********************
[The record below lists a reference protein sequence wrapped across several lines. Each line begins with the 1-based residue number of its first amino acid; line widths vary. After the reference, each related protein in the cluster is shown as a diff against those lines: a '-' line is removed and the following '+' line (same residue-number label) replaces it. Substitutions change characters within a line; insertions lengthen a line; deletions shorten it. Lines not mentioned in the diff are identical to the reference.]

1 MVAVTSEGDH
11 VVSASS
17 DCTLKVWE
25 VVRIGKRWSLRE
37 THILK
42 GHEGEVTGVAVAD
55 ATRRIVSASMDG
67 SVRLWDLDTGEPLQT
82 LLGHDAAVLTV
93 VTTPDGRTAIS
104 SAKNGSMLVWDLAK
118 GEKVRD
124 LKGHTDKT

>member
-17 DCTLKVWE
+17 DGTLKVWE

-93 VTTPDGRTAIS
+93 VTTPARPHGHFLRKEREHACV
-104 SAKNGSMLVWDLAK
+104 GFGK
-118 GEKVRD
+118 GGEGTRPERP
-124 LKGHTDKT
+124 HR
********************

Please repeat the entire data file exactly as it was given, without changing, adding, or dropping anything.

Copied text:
[The record below lists a reference protein sequence wrapped across several lines. Each line begins with the 1-based residue number of its first amino acid; line widths vary. After the reference, each related protein in the cluster is shown as a diff against those lines: a '-' line is removed and the following '+' line (same residue-number label) replaces it. Substitutions change characters within a line; insertions lengthen a line; deletions shorten it. Lines not mentioned in the diff are identical to the reference.]

1 MVAVTSEGDH
11 VVSASS
17 DCTLKVWE
25 VVRIGKRWSLRE
37 THILK
42 GHEGEVTGVAVAD
55 ATRRIVSASMDG
67 SVRLWDLDTGEPLQT
82 LLGHDAAVLTV
93 VTTPDGRTAIS
104 SAKNGSMLVWDLAK
118 GEKVRD
124 LKGHTDKT

>member
-17 DCTLKVWE
+17 DGTLKVWE

-93 VTTPDGRTAIS
+93 VTTPARPHGHFLRKEREHACV
-104 SAKNGSMLVWDLAK
+104 GFGK
-118 GEKVRD
+118 GGEGTRPERP
-124 LKGHTDKT
+124 HR